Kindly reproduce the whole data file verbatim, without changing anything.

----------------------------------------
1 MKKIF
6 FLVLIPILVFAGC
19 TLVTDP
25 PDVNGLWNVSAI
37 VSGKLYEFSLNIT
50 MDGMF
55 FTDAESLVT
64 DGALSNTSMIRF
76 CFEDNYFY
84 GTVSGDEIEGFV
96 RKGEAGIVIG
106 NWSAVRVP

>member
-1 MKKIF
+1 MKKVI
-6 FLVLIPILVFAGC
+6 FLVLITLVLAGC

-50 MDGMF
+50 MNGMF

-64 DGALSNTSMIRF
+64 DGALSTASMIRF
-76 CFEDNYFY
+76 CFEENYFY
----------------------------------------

1 MKKIF
6 FLVLIPILVFAGC
19 TLVTDP
25 PDVNGLWNVSAI
37 VSGKLYEFSLNIT
50 MDGMF
55 FTDAESLVT
64 DGALSNTSMIRF
76 CFEDNYFY
84 GTVSGDEIEGFV
96 RKGEAGIVIG
106 NWSAVRVP

>member
-1 MKKIF
+1 MKKVI
-6 FLVLIPILVFAGC
+6 FLVLITLVLAGC

-50 MDGMF
+50 MNGMF

-64 DGALSNTSMIRF
+64 DGALSTASMIRF
-76 CFEDNYFY
+76 CFEENYFY